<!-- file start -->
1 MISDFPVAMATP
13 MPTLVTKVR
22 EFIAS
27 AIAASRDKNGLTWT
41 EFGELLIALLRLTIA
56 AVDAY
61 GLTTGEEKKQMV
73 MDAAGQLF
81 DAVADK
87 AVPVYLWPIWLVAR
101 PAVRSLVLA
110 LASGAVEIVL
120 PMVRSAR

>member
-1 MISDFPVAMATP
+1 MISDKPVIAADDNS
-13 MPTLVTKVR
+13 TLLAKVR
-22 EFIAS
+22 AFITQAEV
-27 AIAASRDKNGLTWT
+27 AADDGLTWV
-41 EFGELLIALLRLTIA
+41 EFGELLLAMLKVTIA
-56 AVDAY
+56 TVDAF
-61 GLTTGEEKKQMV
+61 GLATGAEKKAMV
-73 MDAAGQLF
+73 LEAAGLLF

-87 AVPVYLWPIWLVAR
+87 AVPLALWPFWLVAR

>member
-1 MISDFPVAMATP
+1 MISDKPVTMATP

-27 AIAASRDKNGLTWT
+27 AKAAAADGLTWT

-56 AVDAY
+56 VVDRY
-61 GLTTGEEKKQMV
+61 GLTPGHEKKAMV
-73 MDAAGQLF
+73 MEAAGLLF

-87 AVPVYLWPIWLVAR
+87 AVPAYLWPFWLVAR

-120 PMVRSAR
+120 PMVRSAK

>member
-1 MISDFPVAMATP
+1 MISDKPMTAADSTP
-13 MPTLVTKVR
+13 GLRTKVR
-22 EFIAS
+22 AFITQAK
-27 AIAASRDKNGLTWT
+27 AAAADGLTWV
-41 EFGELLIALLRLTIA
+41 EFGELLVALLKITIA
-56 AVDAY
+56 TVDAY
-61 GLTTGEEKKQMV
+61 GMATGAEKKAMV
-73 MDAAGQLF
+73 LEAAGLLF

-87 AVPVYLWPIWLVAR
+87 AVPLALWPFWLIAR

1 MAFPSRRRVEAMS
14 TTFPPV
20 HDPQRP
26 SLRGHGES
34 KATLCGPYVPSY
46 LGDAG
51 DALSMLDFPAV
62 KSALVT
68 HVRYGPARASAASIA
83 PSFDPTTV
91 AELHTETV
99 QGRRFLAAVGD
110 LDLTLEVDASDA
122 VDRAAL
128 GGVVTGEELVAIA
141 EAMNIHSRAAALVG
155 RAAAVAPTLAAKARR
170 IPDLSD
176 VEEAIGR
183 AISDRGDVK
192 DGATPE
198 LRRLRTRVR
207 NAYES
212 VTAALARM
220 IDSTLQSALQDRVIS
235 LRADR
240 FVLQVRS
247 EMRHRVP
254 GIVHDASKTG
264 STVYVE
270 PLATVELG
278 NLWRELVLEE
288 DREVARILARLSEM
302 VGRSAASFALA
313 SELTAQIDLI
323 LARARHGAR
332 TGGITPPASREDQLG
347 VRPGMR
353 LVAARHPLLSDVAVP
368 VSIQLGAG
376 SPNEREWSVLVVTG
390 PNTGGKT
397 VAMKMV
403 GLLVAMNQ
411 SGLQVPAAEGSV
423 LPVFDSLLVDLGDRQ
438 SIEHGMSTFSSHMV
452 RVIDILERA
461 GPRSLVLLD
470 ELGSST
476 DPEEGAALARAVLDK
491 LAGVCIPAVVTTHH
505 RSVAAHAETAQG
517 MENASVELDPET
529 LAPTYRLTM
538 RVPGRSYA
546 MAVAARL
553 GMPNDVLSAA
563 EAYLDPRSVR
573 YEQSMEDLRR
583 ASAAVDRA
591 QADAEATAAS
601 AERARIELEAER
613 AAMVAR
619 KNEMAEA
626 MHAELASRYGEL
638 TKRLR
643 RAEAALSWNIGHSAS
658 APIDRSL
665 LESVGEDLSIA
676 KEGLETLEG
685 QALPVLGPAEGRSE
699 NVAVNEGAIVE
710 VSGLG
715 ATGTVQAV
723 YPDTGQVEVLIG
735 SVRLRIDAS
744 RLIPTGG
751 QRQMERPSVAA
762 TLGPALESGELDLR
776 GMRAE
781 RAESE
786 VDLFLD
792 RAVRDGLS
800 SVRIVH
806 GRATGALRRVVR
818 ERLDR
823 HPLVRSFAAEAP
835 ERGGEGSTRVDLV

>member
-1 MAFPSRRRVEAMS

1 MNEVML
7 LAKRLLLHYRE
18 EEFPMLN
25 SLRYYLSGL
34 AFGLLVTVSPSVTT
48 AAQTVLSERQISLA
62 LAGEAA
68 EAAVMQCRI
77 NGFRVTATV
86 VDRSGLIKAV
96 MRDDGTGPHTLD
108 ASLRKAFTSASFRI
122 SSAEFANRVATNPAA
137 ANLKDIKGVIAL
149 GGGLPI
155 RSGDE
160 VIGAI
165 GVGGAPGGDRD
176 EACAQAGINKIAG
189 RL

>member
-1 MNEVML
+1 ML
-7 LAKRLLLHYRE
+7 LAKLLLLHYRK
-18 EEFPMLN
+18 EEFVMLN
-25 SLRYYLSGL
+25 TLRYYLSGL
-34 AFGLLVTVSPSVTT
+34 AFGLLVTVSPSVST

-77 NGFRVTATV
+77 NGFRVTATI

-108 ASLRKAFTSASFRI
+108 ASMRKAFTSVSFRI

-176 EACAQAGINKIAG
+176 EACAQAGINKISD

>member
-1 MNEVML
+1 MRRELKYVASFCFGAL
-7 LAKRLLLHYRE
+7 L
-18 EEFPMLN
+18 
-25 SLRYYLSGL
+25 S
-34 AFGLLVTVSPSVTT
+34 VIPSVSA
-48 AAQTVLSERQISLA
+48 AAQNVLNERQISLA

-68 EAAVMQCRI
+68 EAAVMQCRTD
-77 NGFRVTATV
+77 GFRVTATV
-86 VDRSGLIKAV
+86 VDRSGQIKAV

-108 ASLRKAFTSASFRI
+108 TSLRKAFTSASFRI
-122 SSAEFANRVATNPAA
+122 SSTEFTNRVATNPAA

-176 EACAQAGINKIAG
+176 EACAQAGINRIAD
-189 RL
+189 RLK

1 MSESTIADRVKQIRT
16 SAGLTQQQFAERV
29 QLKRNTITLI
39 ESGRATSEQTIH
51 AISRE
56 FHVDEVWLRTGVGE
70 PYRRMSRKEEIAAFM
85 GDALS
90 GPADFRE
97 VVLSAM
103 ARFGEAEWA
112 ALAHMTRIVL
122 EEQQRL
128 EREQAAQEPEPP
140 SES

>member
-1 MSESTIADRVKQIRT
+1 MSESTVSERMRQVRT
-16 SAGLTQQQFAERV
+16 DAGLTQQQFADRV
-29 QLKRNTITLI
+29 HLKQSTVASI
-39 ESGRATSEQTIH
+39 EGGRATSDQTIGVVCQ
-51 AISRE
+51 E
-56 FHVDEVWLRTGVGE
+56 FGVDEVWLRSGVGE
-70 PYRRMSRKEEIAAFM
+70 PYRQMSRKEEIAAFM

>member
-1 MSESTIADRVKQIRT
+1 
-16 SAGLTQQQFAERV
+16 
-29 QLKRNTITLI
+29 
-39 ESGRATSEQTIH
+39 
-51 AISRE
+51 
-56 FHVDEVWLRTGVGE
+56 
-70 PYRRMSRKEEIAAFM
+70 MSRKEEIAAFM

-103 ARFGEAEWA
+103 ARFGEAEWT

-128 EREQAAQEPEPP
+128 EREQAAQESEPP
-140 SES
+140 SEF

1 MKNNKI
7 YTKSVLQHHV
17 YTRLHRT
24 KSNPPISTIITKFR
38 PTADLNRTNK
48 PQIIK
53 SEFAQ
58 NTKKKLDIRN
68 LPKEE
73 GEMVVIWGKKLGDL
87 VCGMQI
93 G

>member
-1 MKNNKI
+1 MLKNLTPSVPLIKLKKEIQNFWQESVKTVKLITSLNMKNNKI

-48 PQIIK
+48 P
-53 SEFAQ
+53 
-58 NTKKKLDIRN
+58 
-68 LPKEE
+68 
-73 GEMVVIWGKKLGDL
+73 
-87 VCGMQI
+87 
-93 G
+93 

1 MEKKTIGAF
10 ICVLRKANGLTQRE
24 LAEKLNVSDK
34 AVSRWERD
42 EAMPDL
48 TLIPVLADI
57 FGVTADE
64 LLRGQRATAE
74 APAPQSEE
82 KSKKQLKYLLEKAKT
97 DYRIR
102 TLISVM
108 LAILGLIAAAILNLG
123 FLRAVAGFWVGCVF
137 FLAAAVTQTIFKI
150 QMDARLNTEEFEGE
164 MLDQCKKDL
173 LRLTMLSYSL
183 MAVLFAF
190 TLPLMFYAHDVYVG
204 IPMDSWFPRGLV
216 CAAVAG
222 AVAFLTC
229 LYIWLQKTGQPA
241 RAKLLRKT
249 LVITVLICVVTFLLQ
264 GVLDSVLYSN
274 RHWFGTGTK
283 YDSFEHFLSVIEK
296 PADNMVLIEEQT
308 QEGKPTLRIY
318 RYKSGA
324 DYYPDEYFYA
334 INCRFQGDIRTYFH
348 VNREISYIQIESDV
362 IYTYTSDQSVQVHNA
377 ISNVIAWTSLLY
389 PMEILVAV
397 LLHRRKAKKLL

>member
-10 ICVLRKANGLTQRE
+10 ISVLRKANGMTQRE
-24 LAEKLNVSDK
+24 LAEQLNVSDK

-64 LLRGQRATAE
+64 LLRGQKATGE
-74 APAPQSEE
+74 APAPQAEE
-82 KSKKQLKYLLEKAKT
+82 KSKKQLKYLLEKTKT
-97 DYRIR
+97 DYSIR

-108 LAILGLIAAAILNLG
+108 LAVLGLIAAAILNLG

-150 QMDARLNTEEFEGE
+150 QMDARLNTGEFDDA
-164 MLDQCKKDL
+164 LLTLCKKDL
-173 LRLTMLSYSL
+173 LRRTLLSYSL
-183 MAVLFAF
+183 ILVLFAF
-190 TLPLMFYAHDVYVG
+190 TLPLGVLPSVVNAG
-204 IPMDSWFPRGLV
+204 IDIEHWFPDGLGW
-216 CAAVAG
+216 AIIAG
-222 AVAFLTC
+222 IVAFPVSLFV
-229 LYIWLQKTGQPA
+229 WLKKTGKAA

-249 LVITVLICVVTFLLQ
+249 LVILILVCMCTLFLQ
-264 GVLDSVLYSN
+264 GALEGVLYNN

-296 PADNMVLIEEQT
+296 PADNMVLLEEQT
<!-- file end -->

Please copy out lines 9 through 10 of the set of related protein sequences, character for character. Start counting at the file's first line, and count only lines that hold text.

81 DAVADK
87 AVPVYLWPIWLVAR